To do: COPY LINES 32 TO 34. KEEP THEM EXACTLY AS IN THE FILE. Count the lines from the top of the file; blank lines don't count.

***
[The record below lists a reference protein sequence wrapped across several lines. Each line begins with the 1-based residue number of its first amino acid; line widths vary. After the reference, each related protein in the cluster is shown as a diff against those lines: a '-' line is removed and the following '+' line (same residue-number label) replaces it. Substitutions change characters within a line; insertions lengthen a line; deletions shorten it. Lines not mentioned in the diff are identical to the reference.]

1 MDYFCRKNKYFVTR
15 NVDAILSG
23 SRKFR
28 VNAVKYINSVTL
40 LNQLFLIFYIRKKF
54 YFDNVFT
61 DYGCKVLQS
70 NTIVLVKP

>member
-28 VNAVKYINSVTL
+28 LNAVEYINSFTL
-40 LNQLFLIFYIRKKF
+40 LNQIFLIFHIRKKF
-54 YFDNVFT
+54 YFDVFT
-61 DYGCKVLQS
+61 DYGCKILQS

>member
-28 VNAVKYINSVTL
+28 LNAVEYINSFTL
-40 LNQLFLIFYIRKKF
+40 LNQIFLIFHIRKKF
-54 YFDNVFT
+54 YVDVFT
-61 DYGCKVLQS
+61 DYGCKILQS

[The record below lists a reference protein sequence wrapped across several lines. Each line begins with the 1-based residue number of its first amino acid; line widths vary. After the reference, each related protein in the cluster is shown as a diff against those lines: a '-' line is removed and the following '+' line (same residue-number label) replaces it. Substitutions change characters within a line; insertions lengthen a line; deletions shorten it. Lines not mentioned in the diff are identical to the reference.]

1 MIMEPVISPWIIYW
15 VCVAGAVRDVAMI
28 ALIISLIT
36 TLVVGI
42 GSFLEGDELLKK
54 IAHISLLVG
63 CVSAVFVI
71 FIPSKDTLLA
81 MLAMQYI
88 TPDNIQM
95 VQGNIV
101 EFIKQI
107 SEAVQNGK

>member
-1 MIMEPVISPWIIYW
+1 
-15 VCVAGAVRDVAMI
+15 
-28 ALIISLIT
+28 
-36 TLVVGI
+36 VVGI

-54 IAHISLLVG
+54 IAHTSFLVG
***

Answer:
36 TLVVGI
42 GSFLEGDELLKK
54 IAHISLLVG